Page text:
Winter Visit to a National Park in India: Part 1

Although any time is a good time to be away from the maddening crowds and blaring horns, but a winter visit to an Indian national park is something really special. Nature is at its best as it transitions from the luxuriance of the monsoon to the sucking heat of the summer when fodder and water become a luxury. Although the scene changes every day as winter peaks in January and then fades into the autumn-spring-summer continuum, all four months of winter, from November to February, present their own special pleasures to the beholder.

A tiger cub in Bandhavgarh National Park

Photo Courtesy : Jagpreet Pabla

#1 Winter Landscape

Most parks open to visitors either in mid-October or November when there is only a hint of winter and young people drive into the forests with, or without, light jackets. Entire landscape presents a lush green picture broken only by the flowered grasses in the meadows. Seasonal streams are still flowing and you hear the pleasing music of a flowing brook or a dripping spring.

Meadow in winter in Ratapani Sanctuary

A meadow in winters at Ratapani Sanctuary
 Photo Courtesy : Jagpreet Pabla
Although most of the streams have now been forded, driving across small waterways can be a minor thrill for young children as the vehicle goes down one bank and comes up the other. In early season, some roads may not be ready to receive the traffic as repairing of all roads after monsoon takes time, and if, as is often the case, there are late showers, one might experience driving through slushy or muddy roads, which again is becoming a rare experience, if the park management does not close such roads. Those who remember driving over the bamboo mat spread across the waters of Charanganga, outside Bandhavgarh National Park, feel like one misses one’s childhood.
Although nature is at its beautiful best, animal sightings are rather low in the beginning of the season, as visibility is low due to dense vegetation and because the nervous mothers are still not used to human company for their young ones. December and January are real winter months in most of India. As the vegetation opens up with grasses shedding their white brooms, and the browsers thin out the bush foliage, the visibility improves and animals become more visible. In peak winters, tree foliage changes colour from green to golden, brown and grey, and some pure patches of bhirra (Chloroxylon swietenia) give the landscape a beautiful golden hue as its leaves prepare to die and shed.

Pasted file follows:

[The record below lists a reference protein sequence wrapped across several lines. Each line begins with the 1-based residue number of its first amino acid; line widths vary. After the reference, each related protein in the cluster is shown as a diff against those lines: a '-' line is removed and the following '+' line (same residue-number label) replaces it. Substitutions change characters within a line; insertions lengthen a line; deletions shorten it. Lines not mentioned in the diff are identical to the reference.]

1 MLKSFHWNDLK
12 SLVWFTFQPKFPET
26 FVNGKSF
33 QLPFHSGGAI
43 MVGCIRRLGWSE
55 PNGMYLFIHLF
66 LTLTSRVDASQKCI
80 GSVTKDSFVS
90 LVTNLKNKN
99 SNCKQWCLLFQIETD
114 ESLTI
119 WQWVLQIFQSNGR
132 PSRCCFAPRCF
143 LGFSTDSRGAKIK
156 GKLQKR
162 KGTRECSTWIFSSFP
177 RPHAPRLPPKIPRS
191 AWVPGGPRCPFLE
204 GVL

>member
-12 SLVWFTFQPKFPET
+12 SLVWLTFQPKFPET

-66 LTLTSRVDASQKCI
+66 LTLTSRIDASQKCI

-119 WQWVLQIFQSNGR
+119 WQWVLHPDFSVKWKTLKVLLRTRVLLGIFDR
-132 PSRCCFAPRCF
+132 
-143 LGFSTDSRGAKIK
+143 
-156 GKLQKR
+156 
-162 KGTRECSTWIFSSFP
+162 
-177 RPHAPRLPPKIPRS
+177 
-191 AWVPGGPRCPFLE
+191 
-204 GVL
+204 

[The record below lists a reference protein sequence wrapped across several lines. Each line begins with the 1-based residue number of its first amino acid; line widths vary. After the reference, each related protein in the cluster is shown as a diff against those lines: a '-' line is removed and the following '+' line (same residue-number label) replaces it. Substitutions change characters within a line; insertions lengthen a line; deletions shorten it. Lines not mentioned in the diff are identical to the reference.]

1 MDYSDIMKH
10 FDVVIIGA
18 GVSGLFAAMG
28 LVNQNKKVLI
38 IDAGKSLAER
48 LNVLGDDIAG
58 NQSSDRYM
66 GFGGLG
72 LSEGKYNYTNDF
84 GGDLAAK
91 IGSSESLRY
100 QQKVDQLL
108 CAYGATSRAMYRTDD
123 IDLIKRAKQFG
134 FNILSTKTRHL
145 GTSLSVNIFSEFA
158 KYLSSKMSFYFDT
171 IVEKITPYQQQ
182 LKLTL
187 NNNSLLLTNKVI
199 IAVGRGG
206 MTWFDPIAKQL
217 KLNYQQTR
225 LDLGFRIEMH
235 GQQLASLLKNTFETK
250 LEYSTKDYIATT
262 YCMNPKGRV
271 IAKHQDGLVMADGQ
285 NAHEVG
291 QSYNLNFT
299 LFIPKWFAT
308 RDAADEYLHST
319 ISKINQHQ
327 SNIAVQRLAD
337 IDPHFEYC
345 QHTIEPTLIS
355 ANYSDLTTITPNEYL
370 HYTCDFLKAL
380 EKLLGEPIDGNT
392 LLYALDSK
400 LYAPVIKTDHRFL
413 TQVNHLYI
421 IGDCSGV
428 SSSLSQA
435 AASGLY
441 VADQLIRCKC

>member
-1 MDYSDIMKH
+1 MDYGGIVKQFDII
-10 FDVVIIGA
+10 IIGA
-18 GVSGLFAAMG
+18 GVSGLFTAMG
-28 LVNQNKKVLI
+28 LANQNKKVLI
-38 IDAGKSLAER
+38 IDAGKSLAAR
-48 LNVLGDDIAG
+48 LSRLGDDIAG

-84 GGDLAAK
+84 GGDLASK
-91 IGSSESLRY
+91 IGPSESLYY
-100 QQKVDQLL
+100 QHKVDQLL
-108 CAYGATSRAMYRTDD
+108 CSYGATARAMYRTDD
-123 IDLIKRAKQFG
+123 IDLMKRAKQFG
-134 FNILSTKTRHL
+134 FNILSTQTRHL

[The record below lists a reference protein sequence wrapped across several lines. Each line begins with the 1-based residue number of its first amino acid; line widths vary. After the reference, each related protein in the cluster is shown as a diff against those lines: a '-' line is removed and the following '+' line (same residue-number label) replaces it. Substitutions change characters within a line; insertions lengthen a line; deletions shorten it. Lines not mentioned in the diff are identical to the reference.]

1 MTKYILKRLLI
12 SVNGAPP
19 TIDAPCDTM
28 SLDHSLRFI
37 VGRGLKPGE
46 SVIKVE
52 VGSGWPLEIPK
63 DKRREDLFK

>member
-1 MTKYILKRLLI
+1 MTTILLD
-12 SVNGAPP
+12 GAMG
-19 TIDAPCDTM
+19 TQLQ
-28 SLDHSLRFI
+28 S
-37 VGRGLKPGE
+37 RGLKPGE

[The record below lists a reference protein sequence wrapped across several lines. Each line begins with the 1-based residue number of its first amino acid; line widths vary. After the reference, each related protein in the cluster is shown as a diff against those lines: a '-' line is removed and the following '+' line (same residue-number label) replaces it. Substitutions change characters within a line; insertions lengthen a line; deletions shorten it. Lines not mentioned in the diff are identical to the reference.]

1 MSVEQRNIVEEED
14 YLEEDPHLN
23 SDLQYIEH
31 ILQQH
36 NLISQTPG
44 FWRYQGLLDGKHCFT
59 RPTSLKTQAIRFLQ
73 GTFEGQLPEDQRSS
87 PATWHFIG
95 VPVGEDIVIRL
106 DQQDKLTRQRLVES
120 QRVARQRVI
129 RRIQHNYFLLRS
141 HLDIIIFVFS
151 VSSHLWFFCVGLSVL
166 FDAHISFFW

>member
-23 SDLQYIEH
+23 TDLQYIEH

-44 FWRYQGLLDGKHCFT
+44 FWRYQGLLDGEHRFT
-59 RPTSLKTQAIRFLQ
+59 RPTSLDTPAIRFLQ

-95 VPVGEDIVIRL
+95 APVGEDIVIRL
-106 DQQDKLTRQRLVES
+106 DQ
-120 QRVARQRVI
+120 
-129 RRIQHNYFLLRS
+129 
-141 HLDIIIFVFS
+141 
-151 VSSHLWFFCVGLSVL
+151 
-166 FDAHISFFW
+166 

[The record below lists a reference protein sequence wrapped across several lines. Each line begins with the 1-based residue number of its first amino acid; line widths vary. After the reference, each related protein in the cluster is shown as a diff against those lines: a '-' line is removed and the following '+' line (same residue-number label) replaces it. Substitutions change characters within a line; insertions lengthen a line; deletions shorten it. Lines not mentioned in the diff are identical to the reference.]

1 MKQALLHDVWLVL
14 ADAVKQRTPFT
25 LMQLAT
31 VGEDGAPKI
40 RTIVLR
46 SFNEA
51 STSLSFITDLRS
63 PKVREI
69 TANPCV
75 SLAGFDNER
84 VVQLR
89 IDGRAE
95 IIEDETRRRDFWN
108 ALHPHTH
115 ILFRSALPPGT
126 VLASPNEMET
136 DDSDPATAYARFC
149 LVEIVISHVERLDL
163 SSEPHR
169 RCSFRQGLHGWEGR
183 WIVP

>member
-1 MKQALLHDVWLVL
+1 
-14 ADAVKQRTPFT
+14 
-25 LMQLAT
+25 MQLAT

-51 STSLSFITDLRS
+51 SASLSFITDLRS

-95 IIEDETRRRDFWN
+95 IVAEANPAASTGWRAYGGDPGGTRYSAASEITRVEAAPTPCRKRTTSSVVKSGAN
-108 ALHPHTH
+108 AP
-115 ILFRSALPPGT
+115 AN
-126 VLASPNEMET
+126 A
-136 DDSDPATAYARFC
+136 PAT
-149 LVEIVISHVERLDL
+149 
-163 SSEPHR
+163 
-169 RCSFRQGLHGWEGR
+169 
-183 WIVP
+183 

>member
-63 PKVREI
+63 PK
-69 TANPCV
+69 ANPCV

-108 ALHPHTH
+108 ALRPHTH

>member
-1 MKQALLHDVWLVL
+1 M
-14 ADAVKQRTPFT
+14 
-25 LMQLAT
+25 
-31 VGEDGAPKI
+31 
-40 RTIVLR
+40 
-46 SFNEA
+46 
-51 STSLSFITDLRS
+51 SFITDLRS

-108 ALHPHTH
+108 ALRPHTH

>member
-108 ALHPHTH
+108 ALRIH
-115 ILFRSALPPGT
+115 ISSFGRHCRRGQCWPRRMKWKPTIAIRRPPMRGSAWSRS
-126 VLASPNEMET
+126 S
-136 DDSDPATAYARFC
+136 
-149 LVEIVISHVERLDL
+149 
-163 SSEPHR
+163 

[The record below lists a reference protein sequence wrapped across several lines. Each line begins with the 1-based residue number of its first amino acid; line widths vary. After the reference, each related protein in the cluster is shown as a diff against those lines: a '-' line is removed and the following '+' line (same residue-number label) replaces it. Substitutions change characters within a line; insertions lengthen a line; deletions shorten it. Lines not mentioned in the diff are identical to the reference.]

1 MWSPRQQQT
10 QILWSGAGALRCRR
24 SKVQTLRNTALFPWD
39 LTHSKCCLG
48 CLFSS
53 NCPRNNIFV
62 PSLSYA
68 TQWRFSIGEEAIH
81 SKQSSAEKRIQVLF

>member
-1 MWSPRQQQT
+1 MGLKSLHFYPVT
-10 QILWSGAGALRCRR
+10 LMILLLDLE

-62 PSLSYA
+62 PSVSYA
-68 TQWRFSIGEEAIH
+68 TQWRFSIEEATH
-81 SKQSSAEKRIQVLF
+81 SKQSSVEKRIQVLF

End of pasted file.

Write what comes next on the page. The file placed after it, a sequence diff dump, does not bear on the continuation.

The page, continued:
Satpura National Park in winter

Satpura National Park in Winters
Photo Courtesy: Jagpreet Pabla

#2 Jungle Safari in Winters

Once you are in the park, all wrapped up in warm clothes, you forget all the hassles and enjoy the chill, scenery, sounds, suspense and wildlife. In an open jeep the chill can be really severe. Dew or frost on the grass, and smoking brooks and marshes, add a strange, mystic, awe to the environment. Often one starts seeing spotted deer, sambar, nilgai, chinkara etc. as one enters the park, depending upon which park you are in, but even the veterans keep looking for the elusive tiger, leopard or the bear behind every bush. When the parks were not so crowded, visitors could even go tiger tracking on elephant back, starting well before day break. And in winter, strangely, your bladder would start troubling you as soon as you are onboard, especially when you are expecting a tiger nearby.

One starts peeling off layers of clothes as the day warms up. Most lodges have very sunny environments so that the city dwellers have a rare chance to sun themselves between the morning and evening safaris. Most lodges organize a campfire in the evening and invite local cultural troupes to perform for the guests. By the time you finish your dinner, you are dead tired and sleepy in anticipation of another early wake up call.

This is the first part of our four-part Gypsy Shack Special Series on a Winter Visit to a National Park in India by Dr. H.S. Pabla. Dr. HS Pabla, a former IFS officer, has spent the best years of his life in and around national parks in India observing them closely. Through this article he reflects on the landscapes, wildlife encounters, and a provides detailed description of what to expect in National Parks during the winter months. 

Article By Dr. H.S. Pabla

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